FALLING LEAVES LIKE LOVERS
The leaves, the leaves are gone except the oak,
Which cling to trees and rattle needlessly.
The others flame and fall for all to see.
They streak and sizzle, leaving only smoke.
But oak leaves hang as by some unseen yoke,
All browned and curled awaiting sympathy,
Or sap to course and lend vitality —
The leaves cannot perceive the sorry joke.
For spring will end the lie and they will drop,
To drift and rot and turn in time to dust.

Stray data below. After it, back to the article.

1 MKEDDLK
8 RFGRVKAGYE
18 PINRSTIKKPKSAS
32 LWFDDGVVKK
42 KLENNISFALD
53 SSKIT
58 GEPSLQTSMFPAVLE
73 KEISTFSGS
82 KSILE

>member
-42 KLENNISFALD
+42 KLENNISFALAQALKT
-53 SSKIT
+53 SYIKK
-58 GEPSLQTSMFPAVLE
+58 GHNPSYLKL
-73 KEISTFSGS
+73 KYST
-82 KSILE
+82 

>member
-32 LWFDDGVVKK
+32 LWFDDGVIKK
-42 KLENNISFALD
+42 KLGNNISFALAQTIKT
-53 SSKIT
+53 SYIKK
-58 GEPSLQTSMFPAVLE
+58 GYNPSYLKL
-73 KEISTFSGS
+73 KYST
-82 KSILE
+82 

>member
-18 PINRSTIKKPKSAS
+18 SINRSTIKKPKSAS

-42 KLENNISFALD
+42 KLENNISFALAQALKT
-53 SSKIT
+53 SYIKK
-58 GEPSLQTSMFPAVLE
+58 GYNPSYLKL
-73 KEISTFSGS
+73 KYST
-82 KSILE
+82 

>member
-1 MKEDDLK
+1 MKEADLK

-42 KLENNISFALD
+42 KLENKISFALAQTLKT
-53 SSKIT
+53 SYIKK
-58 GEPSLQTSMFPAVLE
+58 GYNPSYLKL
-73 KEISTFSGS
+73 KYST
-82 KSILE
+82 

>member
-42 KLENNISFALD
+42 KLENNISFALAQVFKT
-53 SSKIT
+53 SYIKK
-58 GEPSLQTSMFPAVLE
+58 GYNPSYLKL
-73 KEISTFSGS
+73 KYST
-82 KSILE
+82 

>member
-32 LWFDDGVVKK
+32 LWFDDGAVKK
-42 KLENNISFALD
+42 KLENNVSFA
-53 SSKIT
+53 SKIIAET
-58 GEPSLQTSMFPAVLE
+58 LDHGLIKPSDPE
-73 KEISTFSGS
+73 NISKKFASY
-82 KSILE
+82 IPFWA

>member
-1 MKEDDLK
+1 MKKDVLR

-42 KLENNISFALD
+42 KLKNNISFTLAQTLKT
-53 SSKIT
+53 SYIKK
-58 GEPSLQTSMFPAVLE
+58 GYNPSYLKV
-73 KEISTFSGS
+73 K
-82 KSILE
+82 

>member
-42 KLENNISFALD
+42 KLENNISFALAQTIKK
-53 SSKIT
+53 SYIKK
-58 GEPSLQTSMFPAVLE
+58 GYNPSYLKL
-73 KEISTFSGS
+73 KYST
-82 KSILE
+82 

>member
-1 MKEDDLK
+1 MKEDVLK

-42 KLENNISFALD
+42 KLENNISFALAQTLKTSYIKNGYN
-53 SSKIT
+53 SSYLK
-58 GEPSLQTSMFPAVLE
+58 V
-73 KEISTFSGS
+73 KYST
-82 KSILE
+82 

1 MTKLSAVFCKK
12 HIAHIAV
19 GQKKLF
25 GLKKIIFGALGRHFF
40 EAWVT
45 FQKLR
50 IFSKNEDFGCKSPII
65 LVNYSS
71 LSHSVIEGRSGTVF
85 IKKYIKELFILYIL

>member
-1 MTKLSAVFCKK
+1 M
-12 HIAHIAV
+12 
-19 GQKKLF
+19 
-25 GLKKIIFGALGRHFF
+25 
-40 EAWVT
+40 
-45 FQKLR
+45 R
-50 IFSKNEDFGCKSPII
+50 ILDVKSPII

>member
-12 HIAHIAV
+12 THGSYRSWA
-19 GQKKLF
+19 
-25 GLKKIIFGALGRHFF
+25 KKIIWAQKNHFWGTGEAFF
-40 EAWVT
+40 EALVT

As sure as buds will burst to make a crop
Of new, the old will flutter down — they must.
The falling leaves like lovers never stop.
It’s hardly gentle, but ’tis just, ’tis just.
NOTES: Robert Frost says a poem starts with a mood. Definitely true in this case.
This poem was written many years ago back in the Midwest, where it was easy to find oak trees. I’m told they exist out here in the Pacific Northwest, but you can’t prove it by me. I’ve been forced to resort to a stock photo, courtesy of Upsplash.